As important as research is before you undertake your bucket list cook, preparation is key. Going back to our Mt. Everest analogy, a climber prepares for every aspect of the climb, ropes, boots, spikes and tons of other items. The check list is reviewed more than once to ensure everything needed is available. Because there are no climbing stores on the side of the mountain. The same holds true with the outdoor cook. Who wants to begin a cook of this magnitude then have to run to the store because a needed item isn’t on the prep table? You need a clean cooker, knives, gloves, foil and most imperative will be choosing the right seasonings. B&B Charcoal has a variety of award winning rubs which when used alone or combined together will deliver unbelievable results to make every cook great but your bucket list cook memorable.

Execute

Once you’ve completed your research and done your preparation work it’s the exciting time to execute your bucket list. Back to Everest we go for some inspiration especially for the climber. He or she won’t tackle this mountain alone but will have a support team making the trek alongside them. I remember cooking my very first alligator and everything was ready complete with the butterflies. I had completed my research and each item on my preparation check list was checked off with nothing left to do but execute this bucket list cook. However, I was still anxious until I realized the support, although informal, from the B&B Ambassador Team. There were a couple who proactively reached out to make sure I was ready and then there were a couple who checked on me as the cook was progressing. Knowing there’s such a great B&B Charcoal support team made it so much easier to succeed than going it alone.

On your next cook whether it’s from your bucket list or just wanting to step up your tailgating game, remember these three items. Research, Prepare and Execute without fear knowing B&B is there in some fashion every step of the way.

A Concert of Flavor

Layering flavors on a turkey for a holiday

This is a fun time of year especially if you enjoy wrapping paper, crowded stores and countless cookies to bake. As you sit here reading this, thoughts of what you have yet to accomplish during this final Christmas week race through your mind. You have questions about everything from the dinner menu items to stocking stuffers to the amount of invisible tape you have left. In the midst of all of this there’s the last minute family drop-ins,Christmas parties you “just have to go to,” then add in the Christmas caroling and/or Christmas Concerts to attend, which I go to be present for tonight.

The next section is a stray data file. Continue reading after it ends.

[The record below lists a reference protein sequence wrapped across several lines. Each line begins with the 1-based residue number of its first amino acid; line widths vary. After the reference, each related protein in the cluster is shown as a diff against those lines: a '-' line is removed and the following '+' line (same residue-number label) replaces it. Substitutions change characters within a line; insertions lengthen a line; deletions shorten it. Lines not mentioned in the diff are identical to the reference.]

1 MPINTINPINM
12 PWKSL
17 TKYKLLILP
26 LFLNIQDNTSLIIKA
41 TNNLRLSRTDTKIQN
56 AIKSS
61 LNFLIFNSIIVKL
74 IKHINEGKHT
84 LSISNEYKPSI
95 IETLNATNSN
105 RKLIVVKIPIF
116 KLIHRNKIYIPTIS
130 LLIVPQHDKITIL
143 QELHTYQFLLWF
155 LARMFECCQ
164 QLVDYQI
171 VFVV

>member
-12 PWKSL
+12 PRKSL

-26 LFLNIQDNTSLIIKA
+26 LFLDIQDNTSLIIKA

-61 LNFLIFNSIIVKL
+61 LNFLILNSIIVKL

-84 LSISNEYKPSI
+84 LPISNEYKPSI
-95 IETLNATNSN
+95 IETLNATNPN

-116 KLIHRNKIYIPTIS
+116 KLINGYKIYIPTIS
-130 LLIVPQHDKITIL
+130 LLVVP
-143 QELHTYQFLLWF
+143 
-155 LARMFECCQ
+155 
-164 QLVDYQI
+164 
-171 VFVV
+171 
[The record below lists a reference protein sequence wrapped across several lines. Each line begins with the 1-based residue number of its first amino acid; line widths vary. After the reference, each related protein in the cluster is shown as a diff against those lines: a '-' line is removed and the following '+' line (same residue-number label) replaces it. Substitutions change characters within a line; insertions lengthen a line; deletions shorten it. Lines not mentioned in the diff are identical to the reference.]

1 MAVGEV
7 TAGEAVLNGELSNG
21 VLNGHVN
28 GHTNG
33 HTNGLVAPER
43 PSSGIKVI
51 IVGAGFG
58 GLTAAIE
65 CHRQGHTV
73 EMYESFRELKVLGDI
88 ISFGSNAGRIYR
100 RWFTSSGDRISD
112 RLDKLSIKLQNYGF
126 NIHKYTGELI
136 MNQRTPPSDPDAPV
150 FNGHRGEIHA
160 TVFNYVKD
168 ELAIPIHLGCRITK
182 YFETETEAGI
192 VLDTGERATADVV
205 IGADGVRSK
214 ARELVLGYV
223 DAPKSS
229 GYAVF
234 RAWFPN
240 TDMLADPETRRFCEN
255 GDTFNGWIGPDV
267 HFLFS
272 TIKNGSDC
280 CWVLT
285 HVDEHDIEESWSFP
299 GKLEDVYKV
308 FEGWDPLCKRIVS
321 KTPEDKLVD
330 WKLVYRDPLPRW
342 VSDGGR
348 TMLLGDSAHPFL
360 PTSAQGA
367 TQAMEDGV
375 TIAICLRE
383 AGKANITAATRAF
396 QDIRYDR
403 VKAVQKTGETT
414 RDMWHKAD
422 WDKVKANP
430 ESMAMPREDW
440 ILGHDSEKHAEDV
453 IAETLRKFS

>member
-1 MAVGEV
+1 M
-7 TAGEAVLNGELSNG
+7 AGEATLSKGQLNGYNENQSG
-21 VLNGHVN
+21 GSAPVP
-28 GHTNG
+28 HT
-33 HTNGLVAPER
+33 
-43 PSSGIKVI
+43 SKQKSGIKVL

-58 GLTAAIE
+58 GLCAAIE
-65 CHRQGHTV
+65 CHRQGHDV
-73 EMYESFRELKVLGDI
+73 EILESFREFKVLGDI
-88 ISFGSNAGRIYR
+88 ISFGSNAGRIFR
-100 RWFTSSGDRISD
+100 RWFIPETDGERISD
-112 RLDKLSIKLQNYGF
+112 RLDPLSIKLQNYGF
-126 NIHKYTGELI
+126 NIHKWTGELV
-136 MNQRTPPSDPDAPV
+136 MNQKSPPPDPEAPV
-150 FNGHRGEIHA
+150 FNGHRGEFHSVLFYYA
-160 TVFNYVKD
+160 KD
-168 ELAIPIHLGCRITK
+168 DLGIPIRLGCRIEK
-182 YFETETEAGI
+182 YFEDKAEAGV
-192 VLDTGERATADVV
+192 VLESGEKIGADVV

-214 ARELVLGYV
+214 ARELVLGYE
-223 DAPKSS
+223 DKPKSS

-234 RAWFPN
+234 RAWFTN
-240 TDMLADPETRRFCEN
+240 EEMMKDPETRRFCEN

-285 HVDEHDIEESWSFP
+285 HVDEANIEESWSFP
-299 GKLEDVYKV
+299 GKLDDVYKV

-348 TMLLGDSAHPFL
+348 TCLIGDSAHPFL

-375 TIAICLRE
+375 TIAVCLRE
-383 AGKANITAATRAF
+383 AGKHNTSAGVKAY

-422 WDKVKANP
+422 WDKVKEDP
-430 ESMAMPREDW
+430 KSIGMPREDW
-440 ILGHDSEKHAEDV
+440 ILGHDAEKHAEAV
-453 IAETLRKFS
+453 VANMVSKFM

I’ve seen a lot of concerts in my time including everyone from George Jones to Marvin Hamlisch. But tonight’s 10-person choir was at the very least, impressive. The five men had a vocal range of high tenor all the way to bass and the bass singer was a Barber Shop Quartet winner. Then there were the five women singers with ranges of soprano to low alto which I didn’t even know was a thing. If you ever get a chance to hear the Voices of Liberty at Disney’s EPCOT don’t pass it up because they will knock your socks off with their talents.

If you’ve ever listened to a well-trained vocal group whether it is a choir like I heard tonight or a quartet, then you’re probably like me and impressed with how they layer their voices together. Each voice so different from a high soprano to deep bass with everything in between and they sing in a way one voice doesn’t stand out above the other. Just when you think you can hear the baritone its blended in with the others, yet not masking or overwhelming it but rather complimenting it. Apparently this is called harmony and what a great harmony this group had tonight which resulted in a well-deserved standing ovation.